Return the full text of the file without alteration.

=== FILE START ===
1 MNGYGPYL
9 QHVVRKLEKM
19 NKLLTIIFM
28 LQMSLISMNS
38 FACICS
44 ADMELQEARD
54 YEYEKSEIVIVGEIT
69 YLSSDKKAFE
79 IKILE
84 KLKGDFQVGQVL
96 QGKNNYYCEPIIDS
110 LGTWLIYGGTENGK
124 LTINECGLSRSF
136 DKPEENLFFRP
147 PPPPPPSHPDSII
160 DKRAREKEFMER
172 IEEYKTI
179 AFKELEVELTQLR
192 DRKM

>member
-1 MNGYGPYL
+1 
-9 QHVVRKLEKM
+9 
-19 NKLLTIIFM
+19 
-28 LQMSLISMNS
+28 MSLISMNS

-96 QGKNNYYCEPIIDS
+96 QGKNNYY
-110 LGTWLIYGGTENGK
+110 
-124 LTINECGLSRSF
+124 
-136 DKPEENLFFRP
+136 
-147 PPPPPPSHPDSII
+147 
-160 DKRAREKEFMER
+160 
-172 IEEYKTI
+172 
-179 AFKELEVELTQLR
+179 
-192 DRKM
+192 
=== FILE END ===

1 MNGYGPYL
9 QHVVRKLEKM
19 NKLLTIIFM
28 LQMSLISMNS
38 FACICS
44 ADMELQEARD
54 YEYEKSEIVIVGEIT
69 YLSSDKKAFE
79 IKILE
84 KLKGDFQVGQVL
96 QGKNNYYCEPIIDS
110 LGTWLIYGGTENGK
124 LTINECGLSRSF
136 DKPEENLFFRP
147 PPPPPPSHPDSII
160 DKRAREKEFMER
172 IEEYKTI
179 AFKELEVELTQLR
192 DRKM

>member
-1 MNGYGPYL
+1 
-9 QHVVRKLEKM
+9 
-19 NKLLTIIFM
+19 
-28 LQMSLISMNS
+28 MSLISMNS

-96 QGKNNYYCEPIIDS
+96 QGKNNYY
-110 LGTWLIYGGTENGK
+110 
-124 LTINECGLSRSF
+124 
-136 DKPEENLFFRP
+136 
-147 PPPPPPSHPDSII
+147 
-160 DKRAREKEFMER
+160 
-172 IEEYKTI
+172 
-179 AFKELEVELTQLR
+179 
-192 DRKM
+192 